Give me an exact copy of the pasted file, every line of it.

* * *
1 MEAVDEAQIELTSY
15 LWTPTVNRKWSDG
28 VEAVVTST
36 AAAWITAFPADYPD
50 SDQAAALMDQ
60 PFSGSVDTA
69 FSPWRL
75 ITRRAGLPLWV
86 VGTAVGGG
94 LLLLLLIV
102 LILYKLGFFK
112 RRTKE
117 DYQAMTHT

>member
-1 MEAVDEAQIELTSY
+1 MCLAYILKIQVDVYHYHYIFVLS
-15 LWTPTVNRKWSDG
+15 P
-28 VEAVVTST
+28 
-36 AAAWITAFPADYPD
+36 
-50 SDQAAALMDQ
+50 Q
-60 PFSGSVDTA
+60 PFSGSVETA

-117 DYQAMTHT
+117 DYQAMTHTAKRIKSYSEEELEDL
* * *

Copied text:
1 MEAVDEAQIELTSY
15 LWTPTVNRKWSDG
28 VEAVVTST
36 AAAWITAFPADYPD
50 SDQAAALMDQ
60 PFSGSVDTA
69 FSPWRL
75 ITRRAGLPLWV
86 VGTAVGGG
94 LLLLLLIV
102 LILYKLGFFK
112 RRTKE
117 DYQAMTHT

>member
-1 MEAVDEAQIELTSY
+1 MCLAYILKIQVDVYHYHYIFVLS
-15 LWTPTVNRKWSDG
+15 P
-28 VEAVVTST
+28 
-36 AAAWITAFPADYPD
+36 
-50 SDQAAALMDQ
+50 Q
-60 PFSGSVDTA
+60 PFSGSVETA

-117 DYQAMTHT
+117 DYQAMTHTAKRIKSYSEEELEDL